# Tukey lambda distribution

The Tukey lambda distribution, also called the symmetric lambda distribution, is a family of symmetric distributions with truncated tails. Typically, it aids in identification of an appropriate distribution and is not directly used in statistical modeling. This is because it lacks a general form of a probability density function (PDF) or cumulative distribution function (CDF). However, there are some useful special cases, including :

Another common use for the Tukey lambda distribution is to generate PPCC plots, where the software processes inputted data to suggest models via a technique such as the Tukey-Lambda PPCC plot (Probability Plot Correlation Coefficient Plot).

## Properties of the Tukey Lambda distribution

The Tukey lambda distribution is defined numerically with three parameters:

Most probability distributions have a formula for the probability density function (PDF) and cumulative distribution function (CDF) that fits all shapes of the distribution, but this isn’t the case for the Tukey lambda distribution; In general, neither its PDF not its CDF is known, but the CDF’s inverse — the quantile function — is known [2, 3]. Thus, you’ll usually find the distribution described in terms of quantiles:

This function is not always analytically invertible and only allows for the following values of λ :−1, 0, 1/4, 1/3, 1/2, 1, 3/2, 2, 3, 4=−1, 0, 1/4, 1/3, 1/2, 1, 3/2, 2, 3, 4.  You must use numerical inversion to get a CDF for other λ values .

The generalized lambda distribution is often defined in terms of its percentile function:

• λ1, the location parameter,
• λ2, the scale parameter,
• λ3, skewness,
• λ4, kurtosis.

If you know the percentile function, you can generate a PDF for specific values of λ.

## History of the Tukey lambda distribution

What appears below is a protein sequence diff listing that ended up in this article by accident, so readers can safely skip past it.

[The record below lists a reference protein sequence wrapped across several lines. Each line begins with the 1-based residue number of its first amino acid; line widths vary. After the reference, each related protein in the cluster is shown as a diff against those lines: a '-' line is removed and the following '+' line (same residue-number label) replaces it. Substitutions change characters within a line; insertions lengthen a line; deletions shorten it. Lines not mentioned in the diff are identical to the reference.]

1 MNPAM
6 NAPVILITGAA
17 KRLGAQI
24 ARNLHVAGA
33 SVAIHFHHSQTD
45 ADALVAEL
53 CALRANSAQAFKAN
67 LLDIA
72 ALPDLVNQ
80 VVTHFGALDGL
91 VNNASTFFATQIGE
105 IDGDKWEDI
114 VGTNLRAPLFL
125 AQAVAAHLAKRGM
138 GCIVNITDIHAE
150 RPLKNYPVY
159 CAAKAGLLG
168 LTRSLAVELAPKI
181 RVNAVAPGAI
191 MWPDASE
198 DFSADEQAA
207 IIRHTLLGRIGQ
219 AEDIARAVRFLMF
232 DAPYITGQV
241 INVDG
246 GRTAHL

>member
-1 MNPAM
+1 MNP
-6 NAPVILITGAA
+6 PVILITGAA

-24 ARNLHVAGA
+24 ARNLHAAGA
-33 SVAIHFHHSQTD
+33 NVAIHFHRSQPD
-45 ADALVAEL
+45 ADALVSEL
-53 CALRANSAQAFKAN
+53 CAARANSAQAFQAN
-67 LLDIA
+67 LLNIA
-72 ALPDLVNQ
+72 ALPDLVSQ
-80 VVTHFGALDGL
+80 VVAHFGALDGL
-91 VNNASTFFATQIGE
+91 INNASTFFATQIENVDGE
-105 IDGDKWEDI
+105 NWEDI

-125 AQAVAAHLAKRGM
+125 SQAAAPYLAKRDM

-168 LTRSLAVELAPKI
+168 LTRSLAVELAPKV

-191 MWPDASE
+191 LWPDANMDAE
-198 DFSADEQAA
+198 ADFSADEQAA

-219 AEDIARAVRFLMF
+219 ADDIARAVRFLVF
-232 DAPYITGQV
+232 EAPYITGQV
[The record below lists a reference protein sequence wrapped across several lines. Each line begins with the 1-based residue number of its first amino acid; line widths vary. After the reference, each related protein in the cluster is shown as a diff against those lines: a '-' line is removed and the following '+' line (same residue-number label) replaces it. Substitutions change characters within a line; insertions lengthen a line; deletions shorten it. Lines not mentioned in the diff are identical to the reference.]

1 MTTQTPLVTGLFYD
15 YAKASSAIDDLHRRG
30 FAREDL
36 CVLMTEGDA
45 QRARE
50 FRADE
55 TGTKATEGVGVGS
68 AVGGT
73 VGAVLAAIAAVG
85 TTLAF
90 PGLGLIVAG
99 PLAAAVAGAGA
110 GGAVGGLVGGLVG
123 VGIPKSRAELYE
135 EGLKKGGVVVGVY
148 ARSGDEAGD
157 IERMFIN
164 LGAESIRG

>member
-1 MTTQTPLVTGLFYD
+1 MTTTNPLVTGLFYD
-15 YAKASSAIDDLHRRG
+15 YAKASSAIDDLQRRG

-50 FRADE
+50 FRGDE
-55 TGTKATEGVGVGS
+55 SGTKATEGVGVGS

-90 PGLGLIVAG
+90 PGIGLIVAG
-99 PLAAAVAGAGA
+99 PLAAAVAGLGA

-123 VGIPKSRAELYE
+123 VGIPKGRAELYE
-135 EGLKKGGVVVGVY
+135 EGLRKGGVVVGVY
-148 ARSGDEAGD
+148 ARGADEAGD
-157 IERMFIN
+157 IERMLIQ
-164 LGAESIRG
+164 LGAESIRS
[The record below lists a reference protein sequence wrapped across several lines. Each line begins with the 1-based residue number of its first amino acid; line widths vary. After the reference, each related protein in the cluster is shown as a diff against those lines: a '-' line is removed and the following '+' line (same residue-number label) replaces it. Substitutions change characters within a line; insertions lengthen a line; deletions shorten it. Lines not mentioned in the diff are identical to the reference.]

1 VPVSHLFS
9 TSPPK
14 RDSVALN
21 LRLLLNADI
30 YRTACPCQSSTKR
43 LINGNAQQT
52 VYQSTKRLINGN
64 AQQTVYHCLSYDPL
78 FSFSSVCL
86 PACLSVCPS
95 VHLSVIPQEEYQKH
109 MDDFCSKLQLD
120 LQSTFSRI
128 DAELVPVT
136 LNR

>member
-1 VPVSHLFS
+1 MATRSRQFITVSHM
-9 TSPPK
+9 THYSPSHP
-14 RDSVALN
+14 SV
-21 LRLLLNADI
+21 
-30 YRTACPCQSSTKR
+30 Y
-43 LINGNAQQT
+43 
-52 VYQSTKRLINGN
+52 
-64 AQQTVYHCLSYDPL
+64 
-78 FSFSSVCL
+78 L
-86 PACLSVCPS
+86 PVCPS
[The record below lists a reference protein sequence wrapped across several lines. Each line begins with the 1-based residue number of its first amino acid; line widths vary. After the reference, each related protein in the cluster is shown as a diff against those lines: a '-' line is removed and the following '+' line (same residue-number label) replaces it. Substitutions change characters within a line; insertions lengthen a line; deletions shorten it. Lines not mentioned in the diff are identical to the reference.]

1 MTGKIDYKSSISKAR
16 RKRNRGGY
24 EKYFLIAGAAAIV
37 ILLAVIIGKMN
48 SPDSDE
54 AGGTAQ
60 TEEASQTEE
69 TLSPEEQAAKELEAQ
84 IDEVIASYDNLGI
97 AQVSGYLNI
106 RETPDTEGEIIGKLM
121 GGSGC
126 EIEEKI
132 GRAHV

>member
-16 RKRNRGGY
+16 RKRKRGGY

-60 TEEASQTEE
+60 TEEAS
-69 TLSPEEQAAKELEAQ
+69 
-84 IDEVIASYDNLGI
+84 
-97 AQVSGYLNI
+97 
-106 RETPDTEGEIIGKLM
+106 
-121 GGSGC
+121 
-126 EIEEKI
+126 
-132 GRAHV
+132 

John Tukey was the first to propose Tukey’s lambda distribution in 1960 , based on work from Hastings et. al in 1947 . In the early 1970s, John Ramberg and Bruce Schmeiser  generalized the distribution for Monte Carlo simulations. In the late 70’s, Ramberg and colleagues developed the curve-fitting properties of the distribution . Once the curve is fit, you can then model the residuals. Curve fitting algorithms you can use include gradient descent, Gauss-Newton and the Levenberg-Marquardt algorithm.

## References

 IkamusumeFan, CC BY-SA 4.0 https://creativecommons.org/licenses/by-sa/4.0, via Wikimedia Commons

 Ramberg, J. and Schmeiser, B. (1972) An Approximate Method for Generating Symmetric Random Variables. Communications of the ACM, 15, 987-990. https://doi.org/10.1145/355606.361888

 Ramberg, J., et al. (1979) A Probability Distribution and Its Uses in Fitting Data. Technometrics, 21, 201-214.

 Sarabia, J.M. (1997) A Hierarchy of Lorenz Curves Based on the Generalized Tukey’s Lambda Distribution. Econometric Reviews, 16, 305-320.
https://doi.org/10.1080/07474939708800389

 Girone, G. eta l. Mean Difference and Mean Deviation of Tukey Lambda Distribution. Applied Mathematics > Vol.11 No.8, August 2020. 10.4236/am.2020.118051

 Tukey, J. (1960). The Practical Relationship Between the Common Transformations of Percentages of Counts and Amounts, Technical Report 36. Statistical Techniques Research Group, Princeton University.

 Hastings, C. et. al (1947). Low moments for small samples: a comparative study of statistics. Annals of Mathematical Statistics, 18, 413-426.

 Ramberg, J & Schmeiser, B. (1972). An approximate method for generating symmetric random variables. Commun. ACM, 15:987-990.

 Ramberg, J. et. al. (1979). A probability distribution and its uses in fitting data. Technometrics, 21(2):201-214, May 1979.

Scroll to Top